MISSOULA, Mont. — Andie MacDowell turned 60 in April. When you are a woman and still working in Hollywood, an anniversary like that is more than a personal milestone, it’s a cinematic miracle, particularly when you are an actress stretching out in toothsome, age-appropriate roles.
Ms. MacDowell will appear in a small independent film called “Love After Love” on Hulu next month, as a middle-aged woman finding her way after the death of her spouse. It may be her finest performance since she played a sexually dormant housewife in “Sex, Lies and Videotape,” Steven Soderbergh’s weirdly prescient 1989 classic about a man (played by James Spader) who could be intimate only through the lens of a video camera.
This early examination of digitally mediated relationships is worth a revisit: The success with which the protagonist’s camera unzipped his subjects makes the Kardashians seem like pikers.
The sex in that film was suggested. But in “Love After Love,” which entranced reviewers during an earlier theatrical release, Ms. MacDowell has the first nude scene of her long career.
“Everybody made such a big deal of the nudity,” she said, “and it was embarrassing that everyone made such a big deal. I wish I’d done it sooner. But no, I had to wait until I had an older body. I wish I’d done it when I had a shockingly gorgeous young body, but I had a lot of fear when I was younger.”
The critical praise, some of it backhanded — Andie MacDowell can act! — reminded the actress of the year she turned 40, and colleagues asked her, as she recalled recently, how it felt to have hit an age when she’d never work again.
Hearty chuckle. With projects including playing a madcap American in the fifth season of “Cuckoo,” a British farce, out later this year, and a bohemian hippie sidekick to Richard Dreyfuss and Chevy Chase in “The Last Laugh,” for early 2019 (both on Netflix), Ms. MacDowell can afford to relax this summer. If only she could.
It was teatime late last month, and Ms. MacDowell was sitting on a well-worn sofa upholstered in a faded cabbage rose print in the living room of her modest ranch house, mildly exasperated by her inability to recall the names of two current movie stars.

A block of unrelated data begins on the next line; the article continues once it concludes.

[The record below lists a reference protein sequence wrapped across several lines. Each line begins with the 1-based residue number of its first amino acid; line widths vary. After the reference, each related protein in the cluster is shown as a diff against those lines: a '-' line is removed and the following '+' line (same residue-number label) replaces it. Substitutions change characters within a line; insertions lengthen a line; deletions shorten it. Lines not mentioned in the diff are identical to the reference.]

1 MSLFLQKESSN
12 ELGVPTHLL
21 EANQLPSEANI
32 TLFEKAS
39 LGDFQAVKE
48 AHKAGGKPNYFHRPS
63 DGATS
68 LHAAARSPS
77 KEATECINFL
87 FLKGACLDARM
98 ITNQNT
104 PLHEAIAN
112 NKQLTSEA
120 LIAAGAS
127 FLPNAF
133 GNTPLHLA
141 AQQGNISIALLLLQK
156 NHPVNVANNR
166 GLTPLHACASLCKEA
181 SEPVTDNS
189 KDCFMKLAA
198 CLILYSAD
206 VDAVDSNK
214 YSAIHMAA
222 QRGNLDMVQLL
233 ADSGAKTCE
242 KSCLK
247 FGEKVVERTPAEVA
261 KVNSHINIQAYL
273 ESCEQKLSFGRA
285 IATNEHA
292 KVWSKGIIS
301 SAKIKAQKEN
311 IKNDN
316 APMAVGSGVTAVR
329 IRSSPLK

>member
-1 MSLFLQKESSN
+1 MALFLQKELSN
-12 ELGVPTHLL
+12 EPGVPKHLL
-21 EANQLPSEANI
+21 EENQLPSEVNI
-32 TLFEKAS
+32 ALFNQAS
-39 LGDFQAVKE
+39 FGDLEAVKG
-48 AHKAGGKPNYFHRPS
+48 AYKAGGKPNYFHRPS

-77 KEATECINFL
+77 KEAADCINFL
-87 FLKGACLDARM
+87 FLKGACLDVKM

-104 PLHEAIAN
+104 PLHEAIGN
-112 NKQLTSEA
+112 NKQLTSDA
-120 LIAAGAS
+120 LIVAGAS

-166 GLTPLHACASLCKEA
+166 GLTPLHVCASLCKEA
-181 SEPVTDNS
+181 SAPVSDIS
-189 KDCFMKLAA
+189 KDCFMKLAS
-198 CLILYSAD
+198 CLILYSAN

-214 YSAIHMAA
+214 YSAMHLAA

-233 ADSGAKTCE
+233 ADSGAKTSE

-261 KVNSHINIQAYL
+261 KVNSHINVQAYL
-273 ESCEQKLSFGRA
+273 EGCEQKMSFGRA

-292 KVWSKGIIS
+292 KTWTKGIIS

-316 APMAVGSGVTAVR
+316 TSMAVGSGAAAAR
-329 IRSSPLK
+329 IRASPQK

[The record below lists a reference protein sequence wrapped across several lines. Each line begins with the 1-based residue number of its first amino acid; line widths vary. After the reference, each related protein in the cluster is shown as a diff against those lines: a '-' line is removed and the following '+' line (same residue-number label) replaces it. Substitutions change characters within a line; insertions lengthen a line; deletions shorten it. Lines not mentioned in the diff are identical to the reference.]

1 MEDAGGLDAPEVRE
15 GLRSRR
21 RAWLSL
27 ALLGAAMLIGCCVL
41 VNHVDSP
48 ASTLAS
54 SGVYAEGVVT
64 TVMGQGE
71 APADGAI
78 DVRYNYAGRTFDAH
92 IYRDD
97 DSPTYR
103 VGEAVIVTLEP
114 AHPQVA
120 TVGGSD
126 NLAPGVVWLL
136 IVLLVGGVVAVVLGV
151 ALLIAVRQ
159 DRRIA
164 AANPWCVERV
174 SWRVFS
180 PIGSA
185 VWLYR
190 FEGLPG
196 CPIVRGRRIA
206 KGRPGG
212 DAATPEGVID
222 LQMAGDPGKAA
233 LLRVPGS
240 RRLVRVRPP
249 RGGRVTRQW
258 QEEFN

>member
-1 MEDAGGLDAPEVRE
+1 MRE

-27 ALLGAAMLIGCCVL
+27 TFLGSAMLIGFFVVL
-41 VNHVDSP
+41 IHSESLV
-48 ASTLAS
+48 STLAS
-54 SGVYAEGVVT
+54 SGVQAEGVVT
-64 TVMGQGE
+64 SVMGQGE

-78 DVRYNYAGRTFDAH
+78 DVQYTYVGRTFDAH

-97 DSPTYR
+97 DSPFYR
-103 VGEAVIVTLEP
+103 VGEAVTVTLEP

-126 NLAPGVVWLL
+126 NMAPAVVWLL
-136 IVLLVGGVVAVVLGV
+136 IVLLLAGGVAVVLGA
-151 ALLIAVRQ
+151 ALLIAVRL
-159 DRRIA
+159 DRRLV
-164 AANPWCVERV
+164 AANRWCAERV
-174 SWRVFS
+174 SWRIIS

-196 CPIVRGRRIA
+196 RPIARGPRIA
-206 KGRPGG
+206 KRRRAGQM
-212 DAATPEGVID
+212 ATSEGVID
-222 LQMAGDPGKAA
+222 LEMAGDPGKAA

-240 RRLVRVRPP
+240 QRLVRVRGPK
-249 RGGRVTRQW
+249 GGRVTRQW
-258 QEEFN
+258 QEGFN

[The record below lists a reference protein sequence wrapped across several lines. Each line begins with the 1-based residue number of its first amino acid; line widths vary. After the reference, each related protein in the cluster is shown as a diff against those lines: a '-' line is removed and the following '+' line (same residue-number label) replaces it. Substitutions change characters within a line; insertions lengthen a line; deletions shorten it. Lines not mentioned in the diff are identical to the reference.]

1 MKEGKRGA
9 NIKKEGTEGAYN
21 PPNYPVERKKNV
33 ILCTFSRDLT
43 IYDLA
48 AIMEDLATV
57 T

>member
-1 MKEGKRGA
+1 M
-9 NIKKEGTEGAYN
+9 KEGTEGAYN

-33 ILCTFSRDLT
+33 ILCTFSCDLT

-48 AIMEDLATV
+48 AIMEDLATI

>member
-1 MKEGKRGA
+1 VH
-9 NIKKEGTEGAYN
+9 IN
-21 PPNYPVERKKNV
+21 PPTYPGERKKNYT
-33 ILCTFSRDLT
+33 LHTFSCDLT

A wheezy, nervous, rescued Chihuahua-Boston terrier mix named Ava Gardner clung to her lap as the actress, whose beauty still startles, explained how a 2016 film, “Certain Women,” was an exemplar of the kind of work she’d like to be doing. Though she couldn’t actually remember the title.
“It’s a terrific movie,” she said, “Laura Dern is in it and that girl from the vampire movies, what’s her name? And that actress from Montana. Names! What the hell is that all about?”
(Why not Google? Because at a certain age, there is honor in eschewing that mnemonic short cut.)
While this reporter tried and failed to produce the name of the actress whose organization has been clocking the number of women’s roles in the movies and has developed a Nate Silver-like data tool to do so — it is Geena Davis, she realized a week later — Ms. MacDowell was engaged in her own mental excavation.
“Michelle Williams!” she said triumphantly, referring to a star of “Certain Women.”
Ms. MacDowell herself has passed in and out of stardom, as a model turned actress who never quite got her due, especially for her calm comic presence (she was marvelous in “Groundhog Day”).
Often she was cast as a somewhat elusive, well-scrubbed ideal (as in “Four Weddings and a Funeral” and “St. Elmo’s Fire,” in which she somehow made a fisherman’s sweater seem sexier than a bikini).
As has been the case for many beautiful women, Ms. MacDowell’s extraordinary face has sometimes confused those seeking to employ her as an actress. Born in Gaffney, S.C., she came up as a model in the late 1970s, her rosy cheeks and untamed hair a welcome alternative to the sleek blondes — Cybill, Christie and Cheryl — who had dominated that decade.